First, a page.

LC was inspired by a pattern in a magazine and quickly completed this Fair Isle Cushion cover in bright primary colours.

Y completed her sock knitting challenge and raised money for charity. She also made a boy’s hoodie with a diamond cable panel, a red jacket with a contrasting white design on the yoke and a reverse stocking stitch jumper in pretty pastels with a lacy panel (from her “Knit in a Box” subscription). She even made some mittens at the request of someone with a Bearded Collie – they already had some yarn spun from their dog’s coat and wanted an item made from it. They look super-warm! Both Y and her husband spin yarn – he’s been prepping several different sheep fibres on the drum carder and now Y is knitting him a jumper with the yarn he’s spun. Teamwork!

R finished her aqua ombre scarf and is now working on something completely different. She’s returned to a project she began with her mother some 50 years ago! She’s hand sewing a patchwork of hexagons. It’s been lovely to see all the fabric colours and designs and watch it growing with each week as more sections are added.

Also getting bigger is T’s blanket. We’ve all fallen in love with the raspberry pink/red shades.

LG’s crochet blanket in black and grey with a hint of pink is now finished. It’s a great colour combination….sort of girly goth! She then moved on to a colourful rainbow scarf and is now making a much paler baby pink blanket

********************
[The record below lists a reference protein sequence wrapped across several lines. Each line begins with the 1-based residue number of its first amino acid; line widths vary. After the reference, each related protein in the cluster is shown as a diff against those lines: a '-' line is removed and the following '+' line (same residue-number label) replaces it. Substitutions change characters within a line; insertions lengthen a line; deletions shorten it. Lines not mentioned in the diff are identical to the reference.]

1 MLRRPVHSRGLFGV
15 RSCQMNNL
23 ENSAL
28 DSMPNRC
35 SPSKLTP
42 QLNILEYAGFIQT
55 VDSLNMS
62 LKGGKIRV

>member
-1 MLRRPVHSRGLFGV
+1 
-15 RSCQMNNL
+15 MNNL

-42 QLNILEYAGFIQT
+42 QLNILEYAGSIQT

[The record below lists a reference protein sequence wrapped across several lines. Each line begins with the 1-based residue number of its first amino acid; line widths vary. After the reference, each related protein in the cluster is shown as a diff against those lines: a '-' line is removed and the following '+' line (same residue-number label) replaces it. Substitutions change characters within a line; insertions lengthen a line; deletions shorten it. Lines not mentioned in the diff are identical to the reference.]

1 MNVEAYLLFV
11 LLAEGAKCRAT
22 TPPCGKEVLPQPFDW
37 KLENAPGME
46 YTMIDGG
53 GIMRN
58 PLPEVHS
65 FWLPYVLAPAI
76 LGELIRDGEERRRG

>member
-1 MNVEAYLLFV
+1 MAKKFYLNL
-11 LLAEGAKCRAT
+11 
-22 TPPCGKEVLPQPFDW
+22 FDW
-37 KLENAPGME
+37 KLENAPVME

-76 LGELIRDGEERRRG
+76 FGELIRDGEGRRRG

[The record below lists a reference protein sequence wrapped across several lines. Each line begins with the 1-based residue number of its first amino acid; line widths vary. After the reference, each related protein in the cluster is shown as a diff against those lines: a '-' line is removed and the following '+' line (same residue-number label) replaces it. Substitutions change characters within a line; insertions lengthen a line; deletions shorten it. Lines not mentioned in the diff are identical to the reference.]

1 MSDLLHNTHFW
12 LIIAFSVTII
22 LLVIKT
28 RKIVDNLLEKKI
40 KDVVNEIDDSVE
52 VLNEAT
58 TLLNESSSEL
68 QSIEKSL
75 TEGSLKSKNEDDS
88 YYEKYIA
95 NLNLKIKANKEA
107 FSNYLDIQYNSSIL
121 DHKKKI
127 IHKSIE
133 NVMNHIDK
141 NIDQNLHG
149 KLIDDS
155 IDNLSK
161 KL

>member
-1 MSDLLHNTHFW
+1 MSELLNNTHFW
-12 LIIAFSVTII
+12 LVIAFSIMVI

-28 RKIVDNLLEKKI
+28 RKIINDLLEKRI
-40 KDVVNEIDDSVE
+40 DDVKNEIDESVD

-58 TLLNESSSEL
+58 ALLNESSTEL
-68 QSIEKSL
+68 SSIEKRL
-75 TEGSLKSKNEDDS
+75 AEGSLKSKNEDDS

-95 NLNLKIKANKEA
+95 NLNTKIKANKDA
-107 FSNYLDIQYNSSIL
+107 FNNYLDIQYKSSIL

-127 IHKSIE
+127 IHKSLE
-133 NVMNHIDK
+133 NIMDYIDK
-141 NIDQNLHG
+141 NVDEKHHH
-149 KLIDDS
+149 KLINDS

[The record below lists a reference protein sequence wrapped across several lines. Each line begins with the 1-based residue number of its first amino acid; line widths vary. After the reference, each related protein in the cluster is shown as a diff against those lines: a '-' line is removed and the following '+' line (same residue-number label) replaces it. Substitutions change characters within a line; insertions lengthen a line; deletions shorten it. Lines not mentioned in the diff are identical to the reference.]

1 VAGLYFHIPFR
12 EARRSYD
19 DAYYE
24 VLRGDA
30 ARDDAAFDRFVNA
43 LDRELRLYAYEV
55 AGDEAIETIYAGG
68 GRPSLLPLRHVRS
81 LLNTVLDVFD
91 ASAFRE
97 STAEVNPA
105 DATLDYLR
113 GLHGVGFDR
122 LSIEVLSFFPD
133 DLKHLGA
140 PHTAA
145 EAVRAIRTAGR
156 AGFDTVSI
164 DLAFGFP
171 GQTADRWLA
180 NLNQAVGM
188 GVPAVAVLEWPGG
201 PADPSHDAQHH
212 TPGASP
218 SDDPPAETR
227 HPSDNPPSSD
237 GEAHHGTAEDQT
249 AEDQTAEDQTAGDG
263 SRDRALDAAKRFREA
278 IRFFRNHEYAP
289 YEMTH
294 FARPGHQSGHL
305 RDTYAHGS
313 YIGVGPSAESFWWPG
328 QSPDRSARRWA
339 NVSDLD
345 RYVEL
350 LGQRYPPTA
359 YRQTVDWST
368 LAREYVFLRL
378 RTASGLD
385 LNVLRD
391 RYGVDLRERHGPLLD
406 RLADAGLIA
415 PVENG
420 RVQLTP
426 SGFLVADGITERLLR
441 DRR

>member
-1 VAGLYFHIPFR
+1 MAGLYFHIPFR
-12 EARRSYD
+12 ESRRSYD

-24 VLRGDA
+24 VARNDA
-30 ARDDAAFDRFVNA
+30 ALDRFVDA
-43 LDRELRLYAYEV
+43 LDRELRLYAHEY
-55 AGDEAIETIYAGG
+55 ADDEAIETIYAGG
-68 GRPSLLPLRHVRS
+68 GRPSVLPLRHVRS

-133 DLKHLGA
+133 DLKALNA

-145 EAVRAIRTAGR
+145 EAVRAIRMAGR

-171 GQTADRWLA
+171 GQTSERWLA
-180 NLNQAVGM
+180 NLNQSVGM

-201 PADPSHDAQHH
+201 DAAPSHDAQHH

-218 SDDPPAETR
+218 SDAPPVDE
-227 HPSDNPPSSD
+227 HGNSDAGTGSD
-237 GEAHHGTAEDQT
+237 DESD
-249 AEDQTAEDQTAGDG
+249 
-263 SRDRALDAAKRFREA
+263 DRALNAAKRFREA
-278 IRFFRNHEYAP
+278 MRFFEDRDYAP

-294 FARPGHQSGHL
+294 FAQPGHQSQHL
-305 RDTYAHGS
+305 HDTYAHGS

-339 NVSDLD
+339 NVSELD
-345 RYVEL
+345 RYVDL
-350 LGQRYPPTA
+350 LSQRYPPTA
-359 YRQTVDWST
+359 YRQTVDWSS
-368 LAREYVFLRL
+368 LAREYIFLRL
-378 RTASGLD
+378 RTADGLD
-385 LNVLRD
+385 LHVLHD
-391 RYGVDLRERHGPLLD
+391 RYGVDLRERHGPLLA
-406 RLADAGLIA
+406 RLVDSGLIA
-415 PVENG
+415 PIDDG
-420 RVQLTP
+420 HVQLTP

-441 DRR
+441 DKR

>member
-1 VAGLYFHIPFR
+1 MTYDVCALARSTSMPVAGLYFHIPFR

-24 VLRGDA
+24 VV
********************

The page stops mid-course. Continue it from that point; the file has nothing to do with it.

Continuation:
The group have made a lot of baby clothes since we began, and these have been sent to good causes at home and abroad. Gill has been busy continuing this and producing some lovely items, including a very pretty multicolour cable jumper.

S has been making baby items too.. These her most recent completions.

She also told us about a project she’s been involved with to create a banner for the Climate Change Summit being held later this year. This will be comprised of many small panels made by participating crafters, each with their own environmental themed designs. S has used some examples of endangered wildlife on her contributions. The finished banner is going to give an amazing depiction of biodiversity under threat from climate change.

Our newest member A has also been making charity baby clothes including, bootees and hats as well as a cuddly bunny. She recently acquired a new book full a patterns for different hats and scarves and made a flowery one – perfect for using up oddments of yarn!. She also made a cabled headband with a Celtic weave design

After some information was circulated round the group about a plan to create a display of knitted poppies for Remembrance Day later in the year , we were all a bit puzzled by the pattern supplied. It included a twist to give the shape but it wasn’t very clear about how to do this. We put our heads together one Friday and Y worked it out, then A found a You Tube video that showed a similar technique. What a collaboration!

No doubt I’ve missed some items out for which I apologise….I really need to keep up to date with my blog!

STOP PRESS

The group met again today and I just had to post about LC’s Fair Isle cushion, now completed with a stylish ribbed edge and button closure as it looks amazing. I didn’t take any other photos as we were enthusiastically discussing potential plans to take part in a yarn bombing project. !